Today’s play-of-the-day is a favorite activity for this time of year, baking Christmas cookies with kids. What’s the top cookie at your house? And why do we leave cookies for Santa?
I don’t know about your FB feed, but there were and still are lots of posts for baking cookies yesterday and today. From all over, one side of the continent to the other. Is it something in the air? This must be more than the Baking Fairy sprinkling flour dust.
Baking cookies is a highly sensory activity. While it’s mostly hands that are involved in the sense of touch, there are so many different textures and sensations. The dry flour, the slippery batter, and thick dough are just a few. The spices fill the air with scents, especially the one of cookies in the oven. Conversations, spoons clanking against the bowl, and music in the background stimulate the sense of hearing. Our eyes follow all the action especially the one of watching for slight changes to tell us the cookies are done. The best is coming, tasting the fresh, warm cookies.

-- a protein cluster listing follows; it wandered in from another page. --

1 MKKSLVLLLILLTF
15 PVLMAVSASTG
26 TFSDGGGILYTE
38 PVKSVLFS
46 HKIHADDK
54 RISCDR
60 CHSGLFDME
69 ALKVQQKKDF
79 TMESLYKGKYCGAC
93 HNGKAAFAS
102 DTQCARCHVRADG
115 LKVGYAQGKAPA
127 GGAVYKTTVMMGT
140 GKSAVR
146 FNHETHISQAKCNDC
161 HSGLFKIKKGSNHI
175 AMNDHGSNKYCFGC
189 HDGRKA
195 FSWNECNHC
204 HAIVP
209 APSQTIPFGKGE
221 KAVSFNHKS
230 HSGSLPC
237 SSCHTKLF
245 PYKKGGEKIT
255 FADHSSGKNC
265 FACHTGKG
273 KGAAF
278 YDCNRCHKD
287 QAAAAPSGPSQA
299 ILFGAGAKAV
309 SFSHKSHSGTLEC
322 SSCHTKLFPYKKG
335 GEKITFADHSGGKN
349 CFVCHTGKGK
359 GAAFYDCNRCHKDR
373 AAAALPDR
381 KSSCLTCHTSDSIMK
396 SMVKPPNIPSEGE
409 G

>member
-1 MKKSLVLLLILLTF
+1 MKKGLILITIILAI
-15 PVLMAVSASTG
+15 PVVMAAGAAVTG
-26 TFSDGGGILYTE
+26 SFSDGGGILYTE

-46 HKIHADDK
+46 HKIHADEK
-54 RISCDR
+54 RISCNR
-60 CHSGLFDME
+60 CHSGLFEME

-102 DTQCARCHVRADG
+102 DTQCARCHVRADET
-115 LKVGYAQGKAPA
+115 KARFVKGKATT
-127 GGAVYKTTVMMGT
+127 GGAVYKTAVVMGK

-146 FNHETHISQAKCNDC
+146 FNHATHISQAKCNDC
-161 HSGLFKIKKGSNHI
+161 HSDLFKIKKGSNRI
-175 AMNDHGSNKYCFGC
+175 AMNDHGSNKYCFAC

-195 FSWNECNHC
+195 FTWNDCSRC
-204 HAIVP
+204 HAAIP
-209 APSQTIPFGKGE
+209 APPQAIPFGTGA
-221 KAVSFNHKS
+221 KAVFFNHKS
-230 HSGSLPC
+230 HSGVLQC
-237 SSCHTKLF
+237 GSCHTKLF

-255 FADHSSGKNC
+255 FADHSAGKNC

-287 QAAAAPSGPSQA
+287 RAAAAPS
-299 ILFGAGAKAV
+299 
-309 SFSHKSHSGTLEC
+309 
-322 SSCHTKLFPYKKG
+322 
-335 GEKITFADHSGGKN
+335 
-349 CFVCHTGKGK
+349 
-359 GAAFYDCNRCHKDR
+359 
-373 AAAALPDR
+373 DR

Perhaps, with all the impact on our hearts and minds, we are craving a physical activity. It’s not a vigorous, demanding task, but it involves lots of muscles on a more gentle basis. Of course, minds are busy too and there is a layer of remembering for our hearts, of baking cookies over the years. Of connecting with people who are important to us, especially if we can only visit them in our memories.
We know kids are definitely attracted to sensory activities. They also crave the feeling of belonging and are proud they are considered grown up enough to help. There’s learning too in a way that is highly relevant. Knowing how to make cookies comes with it’s own wonderfully delicious prize.
Baking Christmas cookies with kids contains many extra ingredients. Thinking about all of this, it’s no wonder cookies are the treat we leave for Santa Claus. What kind do you leave on the plate?